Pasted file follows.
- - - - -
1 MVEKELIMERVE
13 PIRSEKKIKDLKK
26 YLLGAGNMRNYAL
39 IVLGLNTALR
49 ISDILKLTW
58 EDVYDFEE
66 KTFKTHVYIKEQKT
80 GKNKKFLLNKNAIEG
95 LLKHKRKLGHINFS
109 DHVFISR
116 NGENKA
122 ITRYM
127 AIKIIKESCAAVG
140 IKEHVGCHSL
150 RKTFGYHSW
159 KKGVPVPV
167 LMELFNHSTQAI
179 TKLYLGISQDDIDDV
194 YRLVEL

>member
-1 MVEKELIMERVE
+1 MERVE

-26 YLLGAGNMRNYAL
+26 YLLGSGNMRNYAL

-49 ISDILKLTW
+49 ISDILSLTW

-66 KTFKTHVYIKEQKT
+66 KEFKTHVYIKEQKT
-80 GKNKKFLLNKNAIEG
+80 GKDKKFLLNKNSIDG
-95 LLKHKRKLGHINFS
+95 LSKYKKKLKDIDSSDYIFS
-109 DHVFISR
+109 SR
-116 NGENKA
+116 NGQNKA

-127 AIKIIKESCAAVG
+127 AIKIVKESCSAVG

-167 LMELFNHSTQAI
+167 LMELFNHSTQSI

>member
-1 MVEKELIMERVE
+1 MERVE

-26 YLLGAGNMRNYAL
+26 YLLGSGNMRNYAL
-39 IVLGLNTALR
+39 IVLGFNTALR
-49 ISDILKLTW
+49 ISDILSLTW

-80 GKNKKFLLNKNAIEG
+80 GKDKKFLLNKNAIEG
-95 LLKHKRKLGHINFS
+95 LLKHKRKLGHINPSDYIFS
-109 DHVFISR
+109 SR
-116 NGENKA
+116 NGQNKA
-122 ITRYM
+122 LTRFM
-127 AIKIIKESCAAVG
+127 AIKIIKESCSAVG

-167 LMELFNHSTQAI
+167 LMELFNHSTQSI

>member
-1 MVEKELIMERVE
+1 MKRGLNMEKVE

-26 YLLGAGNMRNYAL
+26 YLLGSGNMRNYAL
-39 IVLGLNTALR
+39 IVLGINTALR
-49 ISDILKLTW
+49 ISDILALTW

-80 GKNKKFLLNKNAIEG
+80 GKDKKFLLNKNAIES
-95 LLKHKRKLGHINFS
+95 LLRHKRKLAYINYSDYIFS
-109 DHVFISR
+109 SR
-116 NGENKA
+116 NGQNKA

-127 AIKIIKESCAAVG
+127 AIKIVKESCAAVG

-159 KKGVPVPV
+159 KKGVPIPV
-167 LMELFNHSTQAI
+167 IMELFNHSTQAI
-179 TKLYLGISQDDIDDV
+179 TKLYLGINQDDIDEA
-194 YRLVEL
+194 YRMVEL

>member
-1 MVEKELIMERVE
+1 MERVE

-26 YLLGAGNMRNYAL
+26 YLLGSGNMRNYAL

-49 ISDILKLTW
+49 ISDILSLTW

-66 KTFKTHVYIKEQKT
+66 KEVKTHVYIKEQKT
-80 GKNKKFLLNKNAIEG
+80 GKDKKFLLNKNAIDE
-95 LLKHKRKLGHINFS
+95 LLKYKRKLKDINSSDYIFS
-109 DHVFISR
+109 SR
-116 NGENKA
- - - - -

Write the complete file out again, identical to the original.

1 MVEKELIMERVE
13 PIRSEKKIKDLKK
26 YLLGAGNMRNYAL
39 IVLGLNTALR
49 ISDILKLTW
58 EDVYDFEE
66 KTFKTHVYIKEQKT
80 GKNKKFLLNKNAIEG
95 LLKHKRKLGHINFS
109 DHVFISR
116 NGENKA
122 ITRYM
127 AIKIIKESCAAVG
140 IKEHVGCHSL
150 RKTFGYHSW
159 KKGVPVPV
167 LMELFNHSTQAI
179 TKLYLGISQDDIDDV
194 YRLVEL

>member
-1 MVEKELIMERVE
+1 MERVE

-26 YLLGAGNMRNYAL
+26 YLLGSGNMRNYAL

-49 ISDILKLTW
+49 ISDILSLTW

-66 KTFKTHVYIKEQKT
+66 KEFKTHVYIKEQKT
-80 GKNKKFLLNKNAIEG
+80 GKDKKFLLNKNSIDG
-95 LLKHKRKLGHINFS
+95 LSKYKKKLKDIDSSDYIFS
-109 DHVFISR
+109 SR
-116 NGENKA
+116 NGQNKA

-127 AIKIIKESCAAVG
+127 AIKIVKESCSAVG

-167 LMELFNHSTQAI
+167 LMELFNHSTQSI

>member
-1 MVEKELIMERVE
+1 MERVE

-26 YLLGAGNMRNYAL
+26 YLLGSGNMRNYAL
-39 IVLGLNTALR
+39 IVLGFNTALR
-49 ISDILKLTW
+49 ISDILSLTW

-80 GKNKKFLLNKNAIEG
+80 GKDKKFLLNKNAIEG
-95 LLKHKRKLGHINFS
+95 LLKHKRKLGHINPSDYIFS
-109 DHVFISR
+109 SR
-116 NGENKA
+116 NGQNKA
-122 ITRYM
+122 LTRFM
-127 AIKIIKESCAAVG
+127 AIKIIKESCSAVG

-167 LMELFNHSTQAI
+167 LMELFNHSTQSI

>member
-1 MVEKELIMERVE
+1 MKRGLNMEKVE

-26 YLLGAGNMRNYAL
+26 YLLGSGNMRNYAL
-39 IVLGLNTALR
+39 IVLGINTALR
-49 ISDILKLTW
+49 ISDILALTW

-80 GKNKKFLLNKNAIEG
+80 GKDKKFLLNKNAIES
-95 LLKHKRKLGHINFS
+95 LLRHKRKLAYINYSDYIFS
-109 DHVFISR
+109 SR
-116 NGENKA
+116 NGQNKA

-127 AIKIIKESCAAVG
+127 AIKIVKESCAAVG

-159 KKGVPVPV
+159 KKGVPIPV
-167 LMELFNHSTQAI
+167 IMELFNHSTQAI
-179 TKLYLGISQDDIDDV
+179 TKLYLGINQDDIDEA
-194 YRLVEL
+194 YRMVEL

>member
-1 MVEKELIMERVE
+1 MERVE

-26 YLLGAGNMRNYAL
+26 YLLGSGNMRNYAL

-49 ISDILKLTW
+49 ISDILSLTW

-66 KTFKTHVYIKEQKT
+66 KEVKTHVYIKEQKT
-80 GKNKKFLLNKNAIEG
+80 GKDKKFLLNKNAIDE
-95 LLKHKRKLGHINFS
+95 LLKYKRKLKDINSSDYIFS
-109 DHVFISR
+109 SR
-116 NGENKA